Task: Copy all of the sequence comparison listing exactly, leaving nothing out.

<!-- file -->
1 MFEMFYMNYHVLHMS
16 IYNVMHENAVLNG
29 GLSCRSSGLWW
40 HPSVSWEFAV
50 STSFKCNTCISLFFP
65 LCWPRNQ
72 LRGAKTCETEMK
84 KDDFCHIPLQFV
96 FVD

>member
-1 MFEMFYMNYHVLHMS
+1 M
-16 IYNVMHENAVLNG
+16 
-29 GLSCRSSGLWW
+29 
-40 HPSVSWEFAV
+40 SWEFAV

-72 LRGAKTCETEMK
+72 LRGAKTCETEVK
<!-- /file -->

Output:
1 MFEMFYMNYHVLHMS
16 IYNVMHENAVLNG
29 GLSCRSSGLWW
40 HPSVSWEFAV
50 STSFKCNTCISLFFP
65 LCWPRNQ
72 LRGAKTCETEMK
84 KDDFCHIPLQFV
96 FVD

>member
-1 MFEMFYMNYHVLHMS
+1 M
-16 IYNVMHENAVLNG
+16 
-29 GLSCRSSGLWW
+29 
-40 HPSVSWEFAV
+40 SWEFAV

-72 LRGAKTCETEMK
+72 LRGAKTCETEVK